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Archive for the ‘Public Health’ Category

NLM Teleconference to Report on RFI and New Funding Mechanism for 2016-2021

Monday, January 26th, 2015

In May 2014, the National Library of Medicine posted a Request for Information (RFI) asking for ideas on how the National Network of Libraries of Medicine (NN/LM) (http://nnlm.gov) can more effectively and efficiently provide equal access to biomedical information and improve an individual’s access to health information.  Based on the feedback from nearly 50 respondents and a review of historical data related to the program, NLM will change the award mechanism for the 2016-2021 Regional Medical Libraries’ cycle from contracts to cooperative agreements.  This type of funding mechanism will allow NLM to participate more fully in the work of the RMLs and better coordinate collaborative programs and projects.  A Notice of Intent was published on the NIH Grants & Funding site on January 22, 2015.

Join NLM in a teleconference to hear about the responses to the RFI and learn about Cooperative Agreements:

  • Tuesday, January 27, 2015 / 4 pm (ET)
  • Teleconference Number:  1-888-450-5996
  • Participant Passcode: 662939

The world’s largest biomedical library, the National Library of Medicine maintains and makes available a vast print collection and produces electronic information resources on a wide range of topics that are searched billions of times each year by millions of people around the globe. It also supports and conducts research, development and training in biomedical informatics and health information technology.

National Library of Medicine Resource Update: Alternatives to Animal Testing Portal

Thursday, January 22nd, 2015

The National Library of Medicine’s (NLM) Alternatives to Animal Testing (ALTBIB) portal provides access to PubMed/MEDLINE citations relevant to alternatives to the use of live vertebrates in biomedical research and testing. The ALTBIB topics and subtopics are aligned with current U.S. and international approaches. For example, information is provided on in silico, in vitro, and refined or improved animal testing methods. Strategies that incorporate validated methods and other approaches are also covered. In addition to the topic areas for PubMed searches, the ALTBIB portal includes a searchable bibliographic collection of alternatives to animal testing, including citations from published articles, books, book chapters, and technical reports published from 1980 to 2000.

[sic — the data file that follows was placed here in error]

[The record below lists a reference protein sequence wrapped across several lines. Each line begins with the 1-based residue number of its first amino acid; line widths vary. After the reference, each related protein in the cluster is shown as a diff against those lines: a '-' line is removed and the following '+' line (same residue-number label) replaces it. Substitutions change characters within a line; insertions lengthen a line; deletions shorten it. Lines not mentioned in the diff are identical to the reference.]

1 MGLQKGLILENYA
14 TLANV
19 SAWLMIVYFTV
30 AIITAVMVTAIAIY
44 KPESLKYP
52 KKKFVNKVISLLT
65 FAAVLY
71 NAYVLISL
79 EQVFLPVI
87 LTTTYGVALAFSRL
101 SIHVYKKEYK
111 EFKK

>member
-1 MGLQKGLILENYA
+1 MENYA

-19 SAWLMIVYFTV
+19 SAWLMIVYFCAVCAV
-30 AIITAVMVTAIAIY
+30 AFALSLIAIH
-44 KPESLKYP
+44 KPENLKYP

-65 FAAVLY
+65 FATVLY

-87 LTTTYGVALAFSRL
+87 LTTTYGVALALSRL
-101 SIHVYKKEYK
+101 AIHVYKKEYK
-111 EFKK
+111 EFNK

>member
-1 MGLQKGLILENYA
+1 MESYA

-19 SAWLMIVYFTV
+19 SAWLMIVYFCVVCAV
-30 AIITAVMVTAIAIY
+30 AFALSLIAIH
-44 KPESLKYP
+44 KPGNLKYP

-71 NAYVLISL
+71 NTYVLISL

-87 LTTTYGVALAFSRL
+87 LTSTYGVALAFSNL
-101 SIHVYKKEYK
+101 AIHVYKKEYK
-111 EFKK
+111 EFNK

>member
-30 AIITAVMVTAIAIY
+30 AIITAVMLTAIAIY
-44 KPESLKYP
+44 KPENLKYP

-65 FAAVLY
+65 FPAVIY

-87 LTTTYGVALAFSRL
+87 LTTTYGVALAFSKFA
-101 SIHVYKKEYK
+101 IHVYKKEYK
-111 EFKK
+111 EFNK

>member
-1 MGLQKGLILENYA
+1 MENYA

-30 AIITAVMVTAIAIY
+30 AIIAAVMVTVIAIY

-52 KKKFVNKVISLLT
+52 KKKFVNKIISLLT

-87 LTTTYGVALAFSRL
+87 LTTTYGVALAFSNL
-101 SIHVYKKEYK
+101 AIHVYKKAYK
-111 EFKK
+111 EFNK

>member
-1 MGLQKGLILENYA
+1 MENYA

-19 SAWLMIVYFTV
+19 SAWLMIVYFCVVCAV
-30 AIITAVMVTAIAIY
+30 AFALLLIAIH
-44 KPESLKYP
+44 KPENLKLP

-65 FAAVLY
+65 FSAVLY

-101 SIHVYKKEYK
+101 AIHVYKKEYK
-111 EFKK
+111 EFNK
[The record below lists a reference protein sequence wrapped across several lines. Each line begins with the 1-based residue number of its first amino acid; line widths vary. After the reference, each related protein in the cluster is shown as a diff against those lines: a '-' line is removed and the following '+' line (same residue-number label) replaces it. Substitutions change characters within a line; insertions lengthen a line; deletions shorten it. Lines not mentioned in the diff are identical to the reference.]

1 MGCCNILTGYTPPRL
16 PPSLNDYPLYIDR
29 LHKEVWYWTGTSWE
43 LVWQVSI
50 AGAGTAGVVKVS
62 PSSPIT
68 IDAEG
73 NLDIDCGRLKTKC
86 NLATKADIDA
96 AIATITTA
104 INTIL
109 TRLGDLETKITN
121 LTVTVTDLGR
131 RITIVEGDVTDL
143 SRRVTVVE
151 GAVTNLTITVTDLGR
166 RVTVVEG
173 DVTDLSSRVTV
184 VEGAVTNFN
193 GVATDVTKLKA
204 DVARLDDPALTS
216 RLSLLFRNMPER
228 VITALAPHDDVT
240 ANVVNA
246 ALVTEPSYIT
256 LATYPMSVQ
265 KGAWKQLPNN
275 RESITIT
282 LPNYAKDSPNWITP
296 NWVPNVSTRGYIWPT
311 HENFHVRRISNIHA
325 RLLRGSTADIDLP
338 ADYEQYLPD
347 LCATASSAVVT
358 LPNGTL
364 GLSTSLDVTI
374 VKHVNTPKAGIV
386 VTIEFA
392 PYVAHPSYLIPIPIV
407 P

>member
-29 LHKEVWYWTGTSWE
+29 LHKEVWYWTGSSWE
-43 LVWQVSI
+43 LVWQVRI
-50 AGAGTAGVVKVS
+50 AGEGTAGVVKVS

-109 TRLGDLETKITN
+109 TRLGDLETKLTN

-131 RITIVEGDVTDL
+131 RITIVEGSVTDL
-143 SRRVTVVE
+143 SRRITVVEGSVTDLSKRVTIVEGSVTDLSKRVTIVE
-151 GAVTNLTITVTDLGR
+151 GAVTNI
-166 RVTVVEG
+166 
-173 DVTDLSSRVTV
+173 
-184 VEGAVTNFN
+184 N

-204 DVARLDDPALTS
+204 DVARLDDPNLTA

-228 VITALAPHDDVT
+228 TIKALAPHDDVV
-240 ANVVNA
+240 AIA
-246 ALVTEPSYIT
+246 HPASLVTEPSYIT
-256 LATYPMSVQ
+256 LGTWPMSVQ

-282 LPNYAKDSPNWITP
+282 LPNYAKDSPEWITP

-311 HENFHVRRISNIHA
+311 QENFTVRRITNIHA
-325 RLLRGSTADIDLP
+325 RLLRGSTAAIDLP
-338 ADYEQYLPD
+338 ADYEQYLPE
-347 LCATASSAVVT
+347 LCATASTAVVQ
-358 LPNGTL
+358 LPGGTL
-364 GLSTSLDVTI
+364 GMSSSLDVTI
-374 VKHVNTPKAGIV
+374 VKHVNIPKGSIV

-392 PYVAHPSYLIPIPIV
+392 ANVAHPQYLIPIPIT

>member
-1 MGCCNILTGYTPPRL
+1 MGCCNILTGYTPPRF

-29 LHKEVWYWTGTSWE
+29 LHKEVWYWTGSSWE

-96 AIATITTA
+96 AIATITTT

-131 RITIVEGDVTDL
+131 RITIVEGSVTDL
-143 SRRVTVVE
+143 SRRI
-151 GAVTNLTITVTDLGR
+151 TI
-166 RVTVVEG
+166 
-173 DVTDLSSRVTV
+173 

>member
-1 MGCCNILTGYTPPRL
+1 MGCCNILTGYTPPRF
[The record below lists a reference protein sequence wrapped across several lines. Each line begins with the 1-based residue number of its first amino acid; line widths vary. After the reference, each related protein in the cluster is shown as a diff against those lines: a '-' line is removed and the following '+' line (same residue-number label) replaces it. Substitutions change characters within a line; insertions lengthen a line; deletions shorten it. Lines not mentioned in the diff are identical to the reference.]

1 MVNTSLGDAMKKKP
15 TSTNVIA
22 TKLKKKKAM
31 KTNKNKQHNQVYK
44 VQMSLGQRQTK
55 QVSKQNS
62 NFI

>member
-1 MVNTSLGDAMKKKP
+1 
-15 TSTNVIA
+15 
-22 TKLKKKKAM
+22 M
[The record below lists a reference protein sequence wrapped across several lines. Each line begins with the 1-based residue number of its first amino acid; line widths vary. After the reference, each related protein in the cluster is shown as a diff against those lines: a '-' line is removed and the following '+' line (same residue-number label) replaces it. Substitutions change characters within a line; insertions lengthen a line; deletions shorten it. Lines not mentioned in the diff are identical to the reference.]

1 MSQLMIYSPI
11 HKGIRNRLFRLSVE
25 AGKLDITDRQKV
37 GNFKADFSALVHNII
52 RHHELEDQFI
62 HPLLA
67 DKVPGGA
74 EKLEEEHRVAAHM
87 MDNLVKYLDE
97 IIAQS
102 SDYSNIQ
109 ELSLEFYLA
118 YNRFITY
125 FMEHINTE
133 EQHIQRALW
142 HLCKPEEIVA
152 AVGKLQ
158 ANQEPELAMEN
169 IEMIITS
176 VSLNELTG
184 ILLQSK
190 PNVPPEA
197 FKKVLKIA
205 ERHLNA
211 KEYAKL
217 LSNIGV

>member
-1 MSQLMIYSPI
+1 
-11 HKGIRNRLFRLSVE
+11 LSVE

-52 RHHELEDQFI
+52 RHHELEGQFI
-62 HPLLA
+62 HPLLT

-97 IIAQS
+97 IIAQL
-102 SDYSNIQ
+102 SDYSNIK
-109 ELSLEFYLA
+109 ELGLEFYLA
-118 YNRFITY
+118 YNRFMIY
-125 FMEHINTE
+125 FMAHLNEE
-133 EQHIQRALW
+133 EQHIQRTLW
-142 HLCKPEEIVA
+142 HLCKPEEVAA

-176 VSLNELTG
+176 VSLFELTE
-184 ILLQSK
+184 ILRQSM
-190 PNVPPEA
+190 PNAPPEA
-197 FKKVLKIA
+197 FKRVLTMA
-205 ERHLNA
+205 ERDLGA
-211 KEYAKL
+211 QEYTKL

The Hazardous Substances Data Bank (HSDB), part of NLM’s Toxicology Data Network (TOXNET), now includes subheadings (“/alternative/ and /in vitro tests/”) in the Human and Non-Human Toxicity Excerpts fields. These subheadings allow users to locate data from in vitro and other alternative methods. For example, users can search “ALTERNATIVE IN VITRO TESTS” to locate records with this data. Coverage includes results from methods validated by the Interagency Coordinating Committee on the Validation of Alternative Methods (ICCVAM) and the European Union Reference Laboratory for Alternatives to Animal Testing (EURL-ECVAM).

NLM HIV/AIDS Portal Now Offers Multilingual Content Search

Thursday, January 22nd, 2015

NLM’s HIV/AIDS Portal now offers the ability to search for multilingual content. The new Multilingual Search interface searches specifically for HIV/AIDS related topics from the multilingual and multicultural content of HealthReach (formerly RHIN). HealthReach offers easy access to quality health information to individuals for whom English is not the primary language. It is also an important resource for health professionals as well as public health administrators. Users can search by subject/topic, language, and format. The default for the search is always HIV/AIDS so there is no need for these terms to be included in the search. There is also an Advanced Search capability to further refine retrieval. The content is available in audio and video formats as well as text. For text documents there is a feature that allows viewing the document in a split screen with one side being English and the other being the language requested in the search.

APHA Tips for Tots Calendar

Thursday, January 22nd, 2015

It’s not too late to get the 2015 American Public Health Association (APHA) annual “Get Ready” calendar. This year, the calendar features cute tots providing preparedness tips. You can download online or order the calendar from APHA:  http://getreadyforflu.org/totsphotocontest.htm

UN Releases Ebola-Info Sharing App

Thursday, January 22nd, 2015

The United Nations International Telecommunication Union has released the “Ebola-Info-Sharing” mobile App. The app offers access to the latest Ebola news from official sources, including an interactive map on Ebola. It also facilitates coordination among organizations responding to the Ebola crisis through a password protected feature that allows users to store and share useful contact information and participate in a discussion forum.

Background: http://www.itu.int/net/pressoffice/press_releases/2014/79.aspx#.VJgYJf9ALM

Link to Google Play: http://www.itu.int/en/ITU-D/Emergency-Telecommunications/Pages/Ebola-Info-Sharing.aspx

The Perils & Promises of Genomic Medicine (Boost Box session)

Sunday, January 11th, 2015

Presenter:           Carrie Iwema, Information Specialist in Molecular Biology, Molecular Biology Information Service / Health Sciences Library System, University of Pittsburgh